The best views of the Mazzariello labyrinth are from the northwest corner above the quarry, which you can access by walking along a small footpath that takes you to a higher vantage point of the quarry. On our first visit, this is where we turned around and called it a day (it was a late December morning and a very very cold 40 degrees out!). If you continue along that path, however, you will find yourself at another set of three labyrinths. Since we didn't take time to walk down to the bottom of the quarry for the first labyrinth, this was a fun chance to see the rock formations up close.

An added bonus is that the additional elevation of the second set of labyrinths gives way to some spectacular views of the Bay Area.

We continued along past the second set of labyrinths until the trail met up with the Volcanic Trail, which you can then use to cut back to the Round Top Trail Loop. Our first trip to the park was a simple out and back hike along the first portion of the Round Top Trail Loop. On our second visit, we did the entire Round Top Trail Loop, which takes you along a somewhat rocky dirt path through eucalyptus groves before it meets up with the trail you started on. This adds about a half mile to the hike and this portion of the trail can be particularly muddy if you are visiting shortly after heavy rains. Even if you aren't planning on doing the entire loop, it's worth climbing to the top of the hill that you will see just south of Overlook #2. The views of San Pablo Reservoir and the windmills in the distance are pretty amazing.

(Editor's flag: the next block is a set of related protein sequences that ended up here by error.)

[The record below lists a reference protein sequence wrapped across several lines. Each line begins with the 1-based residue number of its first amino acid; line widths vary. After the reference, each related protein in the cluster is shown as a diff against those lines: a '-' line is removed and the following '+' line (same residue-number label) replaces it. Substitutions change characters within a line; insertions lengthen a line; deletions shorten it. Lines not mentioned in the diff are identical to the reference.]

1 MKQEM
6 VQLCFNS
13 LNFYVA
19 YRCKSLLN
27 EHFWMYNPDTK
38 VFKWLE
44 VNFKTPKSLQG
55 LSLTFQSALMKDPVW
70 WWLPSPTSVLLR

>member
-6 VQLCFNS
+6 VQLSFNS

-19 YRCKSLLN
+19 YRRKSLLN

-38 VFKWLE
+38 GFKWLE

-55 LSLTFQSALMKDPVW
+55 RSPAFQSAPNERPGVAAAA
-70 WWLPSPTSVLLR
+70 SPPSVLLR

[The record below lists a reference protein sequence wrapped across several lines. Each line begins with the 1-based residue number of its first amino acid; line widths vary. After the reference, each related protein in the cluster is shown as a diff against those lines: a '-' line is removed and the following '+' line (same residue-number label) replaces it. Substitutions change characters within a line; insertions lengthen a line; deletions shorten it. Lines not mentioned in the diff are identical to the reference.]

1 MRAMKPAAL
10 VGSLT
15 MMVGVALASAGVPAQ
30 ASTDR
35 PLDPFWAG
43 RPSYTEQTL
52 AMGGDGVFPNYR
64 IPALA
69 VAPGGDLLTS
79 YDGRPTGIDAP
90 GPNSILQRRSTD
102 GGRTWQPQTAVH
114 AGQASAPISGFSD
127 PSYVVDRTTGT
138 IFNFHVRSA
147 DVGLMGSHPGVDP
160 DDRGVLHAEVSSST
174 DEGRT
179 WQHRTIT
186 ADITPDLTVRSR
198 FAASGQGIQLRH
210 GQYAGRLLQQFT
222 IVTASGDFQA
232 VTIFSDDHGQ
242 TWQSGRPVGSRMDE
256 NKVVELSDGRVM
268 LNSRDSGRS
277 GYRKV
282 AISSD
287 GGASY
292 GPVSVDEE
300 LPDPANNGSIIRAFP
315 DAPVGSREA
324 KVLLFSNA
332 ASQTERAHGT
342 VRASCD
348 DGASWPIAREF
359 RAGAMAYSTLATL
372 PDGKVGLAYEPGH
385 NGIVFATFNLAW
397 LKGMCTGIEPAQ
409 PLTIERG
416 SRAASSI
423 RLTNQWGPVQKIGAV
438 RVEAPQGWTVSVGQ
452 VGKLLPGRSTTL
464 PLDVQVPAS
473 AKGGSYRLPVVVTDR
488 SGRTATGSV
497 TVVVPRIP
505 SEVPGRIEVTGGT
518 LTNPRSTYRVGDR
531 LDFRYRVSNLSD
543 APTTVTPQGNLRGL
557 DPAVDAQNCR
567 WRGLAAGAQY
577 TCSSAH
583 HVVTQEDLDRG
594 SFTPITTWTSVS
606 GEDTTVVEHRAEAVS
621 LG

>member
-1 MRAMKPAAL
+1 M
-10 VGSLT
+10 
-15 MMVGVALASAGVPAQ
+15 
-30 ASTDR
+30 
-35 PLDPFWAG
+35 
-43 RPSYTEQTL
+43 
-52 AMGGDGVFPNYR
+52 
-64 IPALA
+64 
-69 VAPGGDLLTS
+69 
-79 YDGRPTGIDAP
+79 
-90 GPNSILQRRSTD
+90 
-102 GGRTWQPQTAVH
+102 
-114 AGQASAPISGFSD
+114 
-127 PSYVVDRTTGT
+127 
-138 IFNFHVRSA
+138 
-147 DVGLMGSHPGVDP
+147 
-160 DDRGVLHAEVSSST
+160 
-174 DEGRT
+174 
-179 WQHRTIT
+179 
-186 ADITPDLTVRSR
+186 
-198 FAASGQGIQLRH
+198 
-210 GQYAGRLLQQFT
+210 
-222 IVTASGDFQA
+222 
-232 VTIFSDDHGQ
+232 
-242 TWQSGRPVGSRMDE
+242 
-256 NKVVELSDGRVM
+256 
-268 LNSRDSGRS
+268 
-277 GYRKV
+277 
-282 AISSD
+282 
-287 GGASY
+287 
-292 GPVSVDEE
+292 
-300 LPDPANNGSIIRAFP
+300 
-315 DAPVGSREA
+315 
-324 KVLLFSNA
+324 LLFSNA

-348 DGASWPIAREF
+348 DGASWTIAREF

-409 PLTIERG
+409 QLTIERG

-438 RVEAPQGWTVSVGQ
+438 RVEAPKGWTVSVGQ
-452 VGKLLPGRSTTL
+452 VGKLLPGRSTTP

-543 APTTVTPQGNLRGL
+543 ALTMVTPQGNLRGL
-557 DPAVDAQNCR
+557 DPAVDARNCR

The windmills of the Altamont Pass can be seen in the distance on a clear day.

Have you hiked Sibley? Any trail recommendations?

Details: Sibley is located in the Oakland Hills off of Skyline Blvd. There is a small parking lot as well as street parking along the main road. During our visits during the winter there has been a bit of a temperature drop as we climbed the mountain, so bring layers. 

Monday, February 1, 2016

Rock City - Mt. Diablo State Park

Sentinal Rock - Rock City, Mt. Diablo